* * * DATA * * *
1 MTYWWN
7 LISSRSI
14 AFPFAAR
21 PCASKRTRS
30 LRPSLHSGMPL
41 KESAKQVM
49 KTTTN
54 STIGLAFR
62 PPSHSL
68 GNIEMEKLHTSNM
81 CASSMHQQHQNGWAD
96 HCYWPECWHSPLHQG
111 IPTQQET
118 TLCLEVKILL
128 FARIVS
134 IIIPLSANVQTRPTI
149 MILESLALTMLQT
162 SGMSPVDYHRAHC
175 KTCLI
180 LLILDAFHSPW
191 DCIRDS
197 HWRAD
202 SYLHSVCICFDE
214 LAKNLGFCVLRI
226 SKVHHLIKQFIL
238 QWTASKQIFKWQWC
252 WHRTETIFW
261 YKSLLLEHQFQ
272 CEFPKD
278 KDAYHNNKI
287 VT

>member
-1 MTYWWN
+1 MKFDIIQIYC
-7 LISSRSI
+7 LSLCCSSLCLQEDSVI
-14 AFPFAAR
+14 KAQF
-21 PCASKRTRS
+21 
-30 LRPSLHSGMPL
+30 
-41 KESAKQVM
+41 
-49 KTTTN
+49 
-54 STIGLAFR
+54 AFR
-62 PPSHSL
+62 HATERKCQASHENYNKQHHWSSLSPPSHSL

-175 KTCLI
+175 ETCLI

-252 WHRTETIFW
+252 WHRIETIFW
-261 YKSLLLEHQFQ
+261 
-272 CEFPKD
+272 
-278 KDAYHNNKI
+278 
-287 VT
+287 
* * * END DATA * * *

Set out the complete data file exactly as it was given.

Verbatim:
1 MTYWWN
7 LISSRSI
14 AFPFAAR
21 PCASKRTRS
30 LRPSLHSGMPL
41 KESAKQVM
49 KTTTN
54 STIGLAFR
62 PPSHSL
68 GNIEMEKLHTSNM
81 CASSMHQQHQNGWAD
96 HCYWPECWHSPLHQG
111 IPTQQET
118 TLCLEVKILL
128 FARIVS
134 IIIPLSANVQTRPTI
149 MILESLALTMLQT
162 SGMSPVDYHRAHC
175 KTCLI
180 LLILDAFHSPW
191 DCIRDS
197 HWRAD
202 SYLHSVCICFDE
214 LAKNLGFCVLRI
226 SKVHHLIKQFIL
238 QWTASKQIFKWQWC
252 WHRTETIFW
261 YKSLLLEHQFQ
272 CEFPKD
278 KDAYHNNKI
287 VT

>member
-1 MTYWWN
+1 MKFDIIQIYC
-7 LISSRSI
+7 LSLCCSSLCLQEDSVI
-14 AFPFAAR
+14 KAQF
-21 PCASKRTRS
+21 
-30 LRPSLHSGMPL
+30 
-41 KESAKQVM
+41 
-49 KTTTN
+49 
-54 STIGLAFR
+54 AFR
-62 PPSHSL
+62 HATERKCQASHENYNKQHHWSSLSPPSHSL

-175 KTCLI
+175 ETCLI

-252 WHRTETIFW
+252 WHRIETIFW
-261 YKSLLLEHQFQ
+261 
-272 CEFPKD
+272 
-278 KDAYHNNKI
+278 
-287 VT
+287 